The core storyline is pretty straightforward – starting with the bloody liberation of sadistic drug cartel head Gabriel Cortez (Eduardo Noriega) from federal custody. Instead of attempting a quiet disappearance via private jet or a low-key border crossing, Cortez hops into the driver’s seat of a modified Chevrolet Corvette C6 ZR1 for a mad (and violent) dash to Mexico. Unfortunately for Cortez, his flight from the law is set to take him through the local farming community of Sommerton Junction, and into the path of LAPD Tactical Forces Officer-turned-small town Sheriff, Ray Owens (Arnold Schwarzenegger). As FBI agent John Bannister (Forest Whitaker) races to catchup with Cortez, Owens and his deputies – along with the help of local weirdo/gun enthusiast, Lewis Dinkum (Johnny Knoxville) – scramble to stop the drug lord and his team of mercenaries from escaping across the Mexican border.
The Last Stand‘s setup is unapologetically formulaic, and as mentioned before, filled with plot holes that require a hefty dose of disbelief suspending. Any attempts to fill-out the relatively straightforward plot – supporting character arcs, villainous exposition, or an underdeveloped twist – speed past without consequence and occasionally distract from the pacing in the core storyline. The film doesn’t bother with deep or insightful drama; however, The Last Stand presents enough charming characters, clever filmmaking choices, and downright entertaining (sometimes gory) action set pieces for an enjoyable experience. The third act, especially, is full of crowd-pleasing shootouts and brawls that provide just as many surprises and humorous one-liners as there are bullet holes.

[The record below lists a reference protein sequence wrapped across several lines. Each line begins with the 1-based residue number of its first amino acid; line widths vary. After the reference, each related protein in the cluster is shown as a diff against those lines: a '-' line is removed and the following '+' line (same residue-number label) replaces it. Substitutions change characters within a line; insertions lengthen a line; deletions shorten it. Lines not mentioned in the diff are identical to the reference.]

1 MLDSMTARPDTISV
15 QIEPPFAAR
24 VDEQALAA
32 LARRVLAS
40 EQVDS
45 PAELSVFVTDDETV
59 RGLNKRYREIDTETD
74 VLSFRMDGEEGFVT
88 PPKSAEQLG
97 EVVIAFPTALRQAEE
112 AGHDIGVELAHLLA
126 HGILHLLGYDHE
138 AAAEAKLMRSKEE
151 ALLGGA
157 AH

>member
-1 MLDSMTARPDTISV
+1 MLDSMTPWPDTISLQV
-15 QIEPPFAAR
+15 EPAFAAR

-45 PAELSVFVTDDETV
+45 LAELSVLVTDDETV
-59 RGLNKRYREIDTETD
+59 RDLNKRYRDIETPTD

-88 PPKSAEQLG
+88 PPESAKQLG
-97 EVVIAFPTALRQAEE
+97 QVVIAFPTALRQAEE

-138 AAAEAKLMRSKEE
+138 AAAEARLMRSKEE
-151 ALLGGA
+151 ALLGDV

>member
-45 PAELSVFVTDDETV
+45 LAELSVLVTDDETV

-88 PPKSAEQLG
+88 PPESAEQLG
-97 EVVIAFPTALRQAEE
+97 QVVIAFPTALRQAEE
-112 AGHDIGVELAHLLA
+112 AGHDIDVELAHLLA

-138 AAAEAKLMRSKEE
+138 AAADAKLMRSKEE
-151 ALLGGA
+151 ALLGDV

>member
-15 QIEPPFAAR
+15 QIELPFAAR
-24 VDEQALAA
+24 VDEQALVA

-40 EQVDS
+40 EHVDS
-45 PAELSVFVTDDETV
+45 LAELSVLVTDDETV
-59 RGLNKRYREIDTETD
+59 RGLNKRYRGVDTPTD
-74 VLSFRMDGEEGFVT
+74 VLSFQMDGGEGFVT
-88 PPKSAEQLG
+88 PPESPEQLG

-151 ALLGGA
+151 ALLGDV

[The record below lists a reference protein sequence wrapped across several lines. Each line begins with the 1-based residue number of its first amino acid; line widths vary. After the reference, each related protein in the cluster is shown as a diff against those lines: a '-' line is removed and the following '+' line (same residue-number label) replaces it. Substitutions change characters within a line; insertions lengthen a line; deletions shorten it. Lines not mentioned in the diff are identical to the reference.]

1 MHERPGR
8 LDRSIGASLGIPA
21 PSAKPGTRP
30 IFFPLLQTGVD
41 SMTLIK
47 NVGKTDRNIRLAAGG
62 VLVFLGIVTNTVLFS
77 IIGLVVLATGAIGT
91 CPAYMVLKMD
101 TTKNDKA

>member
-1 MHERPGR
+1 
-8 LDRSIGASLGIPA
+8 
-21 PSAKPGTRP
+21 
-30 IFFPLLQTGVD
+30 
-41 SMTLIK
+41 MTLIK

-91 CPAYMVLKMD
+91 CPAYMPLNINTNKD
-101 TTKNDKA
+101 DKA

Part of the success is owed to a smart mix of side characters – both supporting roles and townsfolk bit parts. Onscreen, Noriega’s Cortez – coupled with that super-powered car – serves as a competent ‘force of nature’ antagonist, even if his overall character is relatively standard. Furthermore, the assembled Sommerton Junction force of Mike Figuerola (Luis Guzmán) and Sarah Torrance (Jaimie Alexander) - along with drunkard war veteran Frank Martinez (Rodrigo Santoro) – provides a good counter-balance to Schwarzenegger’s grumpy-but-honorable sheriff. Enjoying second-billing in the film’s marketing, Knoxville’s role as Dinkum isn’t that big, but his performance provides some of the more humorous moments. On its own, the sheer elation on Dinkum’s face while feeding bullets into a mini-gun is bound to help win-over at least a few cynics.